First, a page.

There was a point in the show last night where I was charmed to death by the inland empire noise sensation Ralph Love as he deconstructed industrial rock with a great sound set of industrial samples. I love industrial rock so it was a trip down memory lane for me.
I did an interview with the Legendary Sander Wolff for the Long Beach Post.
The link is the word interview in the previous sentence and the cut and paste is below. The cut and paste is a little jumpy. The interview link is better and has video.
Phog Masheeen: Music Between The Cracks
The Puka Bar, located at 710 W Willow, is presenting another installment of its First Mondays' Experimental Music Evenings tonight. One of tonight's performances will be by phog masheeen, fresh from a trek to the Bay Area for a series of shows.
Sander: How was San Francisco?
Phog: It was great! The Outsound New Music Summit starts with an event called "Touch the Gear" That happened Sunday the 18th at the Community Music Center on Capp St. in San Francisco. I flew myself and my gear up there to participate.
The Gear thing was amazing! Some really great ideas. The really informative part was watching other people use my gear.
Sander: What did you discover?
Phog: People hit all the buttons at once. and rather than subtle fading, they sweep the pots the full distance to see what it does. Some people play a sampler like a piano. amazing!
Phog: I am back down to collect the rest of the stuff, and Dr. Kaplan, and will head back up to SF to see the Thursday and Friday Shows and to perform on Saturday. Monday we are performing at the Puka Bar in Long Beach. There is some driving involved this week.
Sander: So, you left your gear up there?
Phog: Some. I am bringing up an aerophone that we call "the duodenum" that is more than I think the TSA could deal with. It is constructed from a Motorcycle exhaust pipe with a trumpet mouthpiece receiver in it. I am bringing a propane torch to warm the duodenum before massaging it with dry ice. Flying with that is a non-starter.
Sander: Aside from being cold, what does the dry ice do?
Phog: When the dry ice touches metal it boils. The difference in temperature between the ice and the metal determines how fast it boils. When dry ice boils the escaping gas vibrates the metal and the sound can be picked up with a contact mic. It works with the trumpet too. I don't use the propane on the trumpet, though.
The results are truly out of control. I can select the location of the noise that is produced, but it is very hard to say that I can control what that noise is. The whole process keeps me on my toes.
Also I use welding gloves to handle the dry ice. That adds an interesting spin to things as well.
Sander: And how does the propane come into this equation?
Phog: I use the torch to heat spots on the duodenum to provide nodes of heat on the metal. At that point I can use a strumming motion with the ice. I use the propane only to heat the metal.
Sander: I really do think you should fly with your gear, just to see what happens! (You've seen Midnight Express, right?)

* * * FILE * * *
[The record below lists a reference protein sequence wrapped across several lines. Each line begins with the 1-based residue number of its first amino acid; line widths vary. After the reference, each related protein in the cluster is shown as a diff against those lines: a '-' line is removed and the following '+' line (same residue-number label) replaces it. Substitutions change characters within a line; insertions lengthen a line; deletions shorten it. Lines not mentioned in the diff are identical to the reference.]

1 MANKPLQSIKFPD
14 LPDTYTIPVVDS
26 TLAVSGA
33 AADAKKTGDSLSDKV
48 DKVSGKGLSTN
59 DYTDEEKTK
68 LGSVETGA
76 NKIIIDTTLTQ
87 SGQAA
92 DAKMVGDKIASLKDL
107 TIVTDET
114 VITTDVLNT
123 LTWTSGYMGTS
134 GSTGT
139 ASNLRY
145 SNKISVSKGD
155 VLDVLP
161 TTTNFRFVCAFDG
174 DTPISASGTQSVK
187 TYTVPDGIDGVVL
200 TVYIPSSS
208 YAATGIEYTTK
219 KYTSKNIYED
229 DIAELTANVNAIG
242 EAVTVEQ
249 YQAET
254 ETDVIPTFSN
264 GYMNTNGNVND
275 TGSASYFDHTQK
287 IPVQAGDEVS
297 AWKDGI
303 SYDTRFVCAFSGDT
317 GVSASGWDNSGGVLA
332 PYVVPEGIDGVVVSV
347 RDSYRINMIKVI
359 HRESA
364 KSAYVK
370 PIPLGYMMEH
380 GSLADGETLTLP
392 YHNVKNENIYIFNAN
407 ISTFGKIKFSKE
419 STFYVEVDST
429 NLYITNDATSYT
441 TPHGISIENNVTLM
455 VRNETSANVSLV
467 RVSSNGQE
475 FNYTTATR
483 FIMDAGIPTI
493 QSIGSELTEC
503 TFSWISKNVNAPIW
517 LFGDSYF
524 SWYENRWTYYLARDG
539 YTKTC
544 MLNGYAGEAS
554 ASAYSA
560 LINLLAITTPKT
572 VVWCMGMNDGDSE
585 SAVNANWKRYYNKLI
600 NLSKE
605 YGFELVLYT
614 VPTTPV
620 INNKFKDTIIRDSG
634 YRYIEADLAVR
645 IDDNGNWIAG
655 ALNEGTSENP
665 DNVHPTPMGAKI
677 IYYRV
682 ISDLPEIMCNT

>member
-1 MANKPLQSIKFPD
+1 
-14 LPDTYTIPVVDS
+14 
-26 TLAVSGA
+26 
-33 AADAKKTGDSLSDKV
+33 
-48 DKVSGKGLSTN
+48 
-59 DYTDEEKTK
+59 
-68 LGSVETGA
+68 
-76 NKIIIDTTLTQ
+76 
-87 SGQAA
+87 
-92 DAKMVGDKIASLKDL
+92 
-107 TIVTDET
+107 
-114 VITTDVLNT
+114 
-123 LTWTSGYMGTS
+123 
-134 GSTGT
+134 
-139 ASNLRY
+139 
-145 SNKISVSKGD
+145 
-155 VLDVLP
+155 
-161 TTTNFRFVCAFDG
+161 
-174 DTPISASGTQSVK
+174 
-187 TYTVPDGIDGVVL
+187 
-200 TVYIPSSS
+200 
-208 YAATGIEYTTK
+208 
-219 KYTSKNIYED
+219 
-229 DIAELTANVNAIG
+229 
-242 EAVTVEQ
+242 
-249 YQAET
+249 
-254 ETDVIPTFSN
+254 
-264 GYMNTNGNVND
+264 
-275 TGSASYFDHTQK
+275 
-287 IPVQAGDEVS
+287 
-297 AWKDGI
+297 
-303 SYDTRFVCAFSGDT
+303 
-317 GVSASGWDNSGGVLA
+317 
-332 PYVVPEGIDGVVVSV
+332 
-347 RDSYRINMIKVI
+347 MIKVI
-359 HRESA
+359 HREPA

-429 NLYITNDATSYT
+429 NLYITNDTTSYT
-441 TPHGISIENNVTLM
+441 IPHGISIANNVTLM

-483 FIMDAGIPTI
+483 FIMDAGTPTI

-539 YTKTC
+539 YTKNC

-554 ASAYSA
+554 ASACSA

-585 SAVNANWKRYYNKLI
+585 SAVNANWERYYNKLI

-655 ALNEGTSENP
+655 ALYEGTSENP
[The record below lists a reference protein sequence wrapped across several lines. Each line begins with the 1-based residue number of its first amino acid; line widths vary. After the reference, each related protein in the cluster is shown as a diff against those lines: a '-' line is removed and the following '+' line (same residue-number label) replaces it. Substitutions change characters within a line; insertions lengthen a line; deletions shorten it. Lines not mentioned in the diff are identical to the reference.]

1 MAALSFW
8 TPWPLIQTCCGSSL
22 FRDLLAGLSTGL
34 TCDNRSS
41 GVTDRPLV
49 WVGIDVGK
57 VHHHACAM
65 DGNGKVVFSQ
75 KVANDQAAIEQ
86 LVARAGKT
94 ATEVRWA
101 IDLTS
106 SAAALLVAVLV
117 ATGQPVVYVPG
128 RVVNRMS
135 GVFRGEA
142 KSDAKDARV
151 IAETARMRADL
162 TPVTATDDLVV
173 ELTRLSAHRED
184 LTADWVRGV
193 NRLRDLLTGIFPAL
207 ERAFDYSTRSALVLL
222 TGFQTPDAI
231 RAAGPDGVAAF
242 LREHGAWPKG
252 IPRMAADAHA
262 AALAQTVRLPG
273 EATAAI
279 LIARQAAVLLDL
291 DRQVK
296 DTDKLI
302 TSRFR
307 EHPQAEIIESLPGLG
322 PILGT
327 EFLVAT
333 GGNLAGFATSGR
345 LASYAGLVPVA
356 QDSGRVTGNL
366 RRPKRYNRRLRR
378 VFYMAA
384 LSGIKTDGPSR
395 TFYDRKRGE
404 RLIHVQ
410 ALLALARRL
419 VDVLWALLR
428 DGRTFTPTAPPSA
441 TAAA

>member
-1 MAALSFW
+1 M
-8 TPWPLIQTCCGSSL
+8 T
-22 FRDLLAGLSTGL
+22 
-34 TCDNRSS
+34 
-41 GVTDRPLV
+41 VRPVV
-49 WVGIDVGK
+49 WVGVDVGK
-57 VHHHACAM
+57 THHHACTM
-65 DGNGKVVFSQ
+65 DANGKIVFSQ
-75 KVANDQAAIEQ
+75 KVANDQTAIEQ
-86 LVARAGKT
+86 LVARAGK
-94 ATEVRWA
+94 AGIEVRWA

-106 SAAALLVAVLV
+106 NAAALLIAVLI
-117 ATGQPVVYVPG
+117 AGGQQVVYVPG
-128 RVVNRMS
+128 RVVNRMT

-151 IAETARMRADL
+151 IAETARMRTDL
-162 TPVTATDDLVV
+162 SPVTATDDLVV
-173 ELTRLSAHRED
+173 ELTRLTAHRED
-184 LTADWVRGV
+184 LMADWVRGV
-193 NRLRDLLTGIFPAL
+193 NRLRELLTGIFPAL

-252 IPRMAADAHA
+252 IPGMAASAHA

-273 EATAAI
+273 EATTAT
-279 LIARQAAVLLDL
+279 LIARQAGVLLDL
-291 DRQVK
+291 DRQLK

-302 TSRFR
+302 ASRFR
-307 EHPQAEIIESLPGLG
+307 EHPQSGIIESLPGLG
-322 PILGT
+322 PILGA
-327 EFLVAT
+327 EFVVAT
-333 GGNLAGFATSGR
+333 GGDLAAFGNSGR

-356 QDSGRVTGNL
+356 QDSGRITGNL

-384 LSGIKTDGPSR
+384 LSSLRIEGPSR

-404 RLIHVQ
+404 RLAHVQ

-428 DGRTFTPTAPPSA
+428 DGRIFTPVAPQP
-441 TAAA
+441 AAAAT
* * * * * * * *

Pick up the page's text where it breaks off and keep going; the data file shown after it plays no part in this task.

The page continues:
Phog: I already get the little "you have been searched" pamphlets. I would need to be going somewhere really cool to push the envelope with the TSA.
One more thing about the TSA: They disassembled a rack of gear and they couldn't put it back together again. So they put it in grey buckets and sent it to the luggage carousel. Not a pretty sight to see. That was after a red-eye to Philly.
Sander: Let's talk, for a moment, about the 'Noise' genre. Do you feel that what you do is music, or is it a non-musical sonic experience? I ask because I feel that there are certainly components or elements of music in what you do.
Phog: I work in a variety of legit musical settings. I feel the noise/sound design genre offers an opportunity to communicate emotion without diatonic concerns, or beat. I consider it music between the cracks. Can I do it without chords, melody, and beat, and use texture and color to communicate [instead]? Painters can. I think musicians can, too.
Sander: That's why I struggle with 'noise' as a genre. I think it doesn't really do justice to the compositional, tonal, textural, and dynamic planning that goes into most performances.
Phog: I would agree with that with some performers. For some, NOISE is really all they want to do. I am fine with that. I think it is inspiring to see what people can do with simple means or clever manipulation of gear. I am totally unqualified to speak for any genre. However, in my work I appreciate the surprises of working in the moment. I think that the audience is aware of how far out on the plank you are, and that brings some excitement to the performance. In reference to doing justice to the tonal, textural, and dynamic planning: That may or may not apply to all performers.
Sander: There is a sense of play, of being completely in the moment, that seems to intrigue artists who work in experimental performance of one sort or another. Can you talk a bit more about that?
Phog: The play aspect is more evident for me in long form settings. We were at Torrance Art Museum a couple of weeks ago and we had five hours to fill with sound. At that point you are looking at your collaborators' ideas and seeing if there is a way to re-combine, or twist, their idea and take it in a different direction to fill the five hours. That is more playful.
In short form settings, say twenty minutes, I work to maintain focus and continuity. To maintain a story arc from one end of the performance to the other. I generally have some texture ideas at the outset but, if the plan isn't working, the plan goes. None of this "stay the course" crap. If my initial concept doesn't click right away, then I will go with no concept at all and see where that leads.
You can't do experimental music if you don't do experiments. Some of them fail. It is the way they fail that brings people to noise shows. It is like going to NASCAR to see the wrecks.